Three Experts Give Their Tips For Dating Older Men
Dating older men can definitely be an overwhelming proposition. At the same time though, it can be very rewarding and something that both parties can get a lot out of.
Still, there are some things about dating older men that should be taken into consideration, and I know a lot of you will be wondering about this. Beyond the obvious differences, what is there under the surface that you need to know?
For today’s post, I decided to reach out to some experts in the dating field and ask them for their tips. The three experts gave some fantastic responses and you’ll learn a lot from them.
By the time you’re done reading these tips, you’ll know exactly what you need to about dating older men.
The question I asked all three experts was as follows:
What three pieces of advice would you give somebody about dating older men?
Expert 1 – Wilma Stordahl
Wilma runs Mydatingprescription and has quite a unique story when it comes to dating. She gives great advice on her site, and has given some of it for us today below:
1. Be Appreciative – By the time a man is in his forties or fifties, there’s a good chance he’s been married and divorced. At the very least, he’s had some significant relationships. Men want to feel appreciated, and a lot of times they’ll talk about leaving a previous relationship because they didn’t feel loved and appreciated.
Make sure that if he does something nice for you that you say thank you or show your appreciation by reciprocating in some way. It doesn’t matter whether it’s a small thing like taking out the trash or changing a light bulb or a big thing like surprising you with an amazing gift on your birthday.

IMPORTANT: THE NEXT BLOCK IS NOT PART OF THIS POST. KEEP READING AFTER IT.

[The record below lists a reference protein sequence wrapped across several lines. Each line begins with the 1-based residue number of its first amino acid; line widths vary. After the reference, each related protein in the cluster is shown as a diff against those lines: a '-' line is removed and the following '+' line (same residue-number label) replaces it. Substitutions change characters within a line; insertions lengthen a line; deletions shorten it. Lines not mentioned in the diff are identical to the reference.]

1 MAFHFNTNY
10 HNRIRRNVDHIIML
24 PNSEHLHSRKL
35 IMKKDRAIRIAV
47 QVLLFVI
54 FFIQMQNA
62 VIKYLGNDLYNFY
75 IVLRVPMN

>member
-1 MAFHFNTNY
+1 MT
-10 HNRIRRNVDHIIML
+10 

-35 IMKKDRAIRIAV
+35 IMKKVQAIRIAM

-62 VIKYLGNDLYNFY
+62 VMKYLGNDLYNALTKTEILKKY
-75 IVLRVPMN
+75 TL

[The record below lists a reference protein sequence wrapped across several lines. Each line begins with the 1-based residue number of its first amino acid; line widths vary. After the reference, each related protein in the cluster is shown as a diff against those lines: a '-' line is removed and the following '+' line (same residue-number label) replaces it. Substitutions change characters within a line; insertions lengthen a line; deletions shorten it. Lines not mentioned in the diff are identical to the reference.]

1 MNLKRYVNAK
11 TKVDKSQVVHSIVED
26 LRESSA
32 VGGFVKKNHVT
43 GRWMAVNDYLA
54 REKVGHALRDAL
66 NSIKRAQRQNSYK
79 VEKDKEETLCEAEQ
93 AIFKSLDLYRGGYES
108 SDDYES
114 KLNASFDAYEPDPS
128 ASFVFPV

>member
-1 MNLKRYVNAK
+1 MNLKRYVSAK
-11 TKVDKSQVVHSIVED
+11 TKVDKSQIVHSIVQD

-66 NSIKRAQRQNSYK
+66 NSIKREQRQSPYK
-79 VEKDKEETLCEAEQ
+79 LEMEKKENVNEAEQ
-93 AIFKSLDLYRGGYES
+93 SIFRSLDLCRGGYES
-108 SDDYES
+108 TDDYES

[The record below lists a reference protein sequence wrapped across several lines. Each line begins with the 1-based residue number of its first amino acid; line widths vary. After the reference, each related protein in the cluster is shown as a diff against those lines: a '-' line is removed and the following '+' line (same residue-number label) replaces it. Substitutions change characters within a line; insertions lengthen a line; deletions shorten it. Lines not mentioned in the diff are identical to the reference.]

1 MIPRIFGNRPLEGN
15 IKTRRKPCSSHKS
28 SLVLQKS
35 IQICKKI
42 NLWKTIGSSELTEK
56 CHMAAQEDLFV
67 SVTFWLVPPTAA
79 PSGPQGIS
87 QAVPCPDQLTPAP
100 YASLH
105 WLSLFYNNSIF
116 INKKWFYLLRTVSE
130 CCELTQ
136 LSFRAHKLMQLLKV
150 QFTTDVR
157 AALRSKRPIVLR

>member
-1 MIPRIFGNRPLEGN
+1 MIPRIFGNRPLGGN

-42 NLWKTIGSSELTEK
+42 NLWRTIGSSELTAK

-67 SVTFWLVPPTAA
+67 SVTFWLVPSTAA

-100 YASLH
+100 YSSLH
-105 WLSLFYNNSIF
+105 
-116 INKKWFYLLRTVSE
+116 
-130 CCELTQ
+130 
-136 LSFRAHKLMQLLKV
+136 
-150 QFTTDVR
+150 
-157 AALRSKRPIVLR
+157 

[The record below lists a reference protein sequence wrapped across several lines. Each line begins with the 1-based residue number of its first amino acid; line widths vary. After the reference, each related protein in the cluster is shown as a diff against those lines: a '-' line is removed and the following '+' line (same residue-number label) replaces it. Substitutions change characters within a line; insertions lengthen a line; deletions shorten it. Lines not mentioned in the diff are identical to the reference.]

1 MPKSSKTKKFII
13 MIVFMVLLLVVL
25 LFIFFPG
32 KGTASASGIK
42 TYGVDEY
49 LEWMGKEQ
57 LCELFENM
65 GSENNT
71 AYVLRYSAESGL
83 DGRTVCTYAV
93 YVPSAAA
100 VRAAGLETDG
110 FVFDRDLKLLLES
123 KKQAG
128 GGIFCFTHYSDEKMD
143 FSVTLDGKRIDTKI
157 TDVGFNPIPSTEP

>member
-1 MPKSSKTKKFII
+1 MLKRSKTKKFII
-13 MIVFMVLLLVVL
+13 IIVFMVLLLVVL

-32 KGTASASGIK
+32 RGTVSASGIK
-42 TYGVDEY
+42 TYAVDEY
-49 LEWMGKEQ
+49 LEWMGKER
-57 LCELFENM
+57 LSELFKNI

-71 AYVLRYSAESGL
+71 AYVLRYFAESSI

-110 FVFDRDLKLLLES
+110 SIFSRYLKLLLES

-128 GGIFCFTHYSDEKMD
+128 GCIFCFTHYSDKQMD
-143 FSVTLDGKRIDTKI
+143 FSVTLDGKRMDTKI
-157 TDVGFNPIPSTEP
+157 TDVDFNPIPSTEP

Have some manners and show some appreciation.
2. Be Supportive – Older men typically have established careers, busy schedules, and professional obligations to which they must attend. They may also have new goals that they want to accomplish in the latter part of their life.
Be supportive. Don’t get jealous and start pouting that he spends too much time at the office.
Understand his goals, and find ways to support, rather than sabotage, his efforts.
3. Have “No Destination” Sex – Many older men start to experience erectile dysfunction after they turn fifty, and performance anxiety is a very real thing for guys. Don’t make him feel more pressure by making a big deal out of it.
Rather than having sex with the singular goal of orgasm in mind, try having “no destination” sex.
Let the intimacy you share be more about touching, communication, and exploration. There are a lot of ways to have sex, and it doesn’t have to include penetration.
Expert 2 – Amy Guertin
Amy Guertin is a Dating Expert over at LoveToKnow.com and kindly offered her advice for us. She wrote in over 500 words, which is fantastic. It’s well worth checking out her work, and the whole of the LTK site in general.
Here’s her answer:
The concept of younger women dating older men is not new. Although it is often subconscious, the attraction stems from a strong biological perspective. Older men are attracted to younger women for reproductive reasons and younger women are attracted older men for security and stability.
The age difference, however, can cause challenges in the relationship that, if dealt with thoughtfully, can be navigated successfully.
1. Analyze the Reason for Your Relationship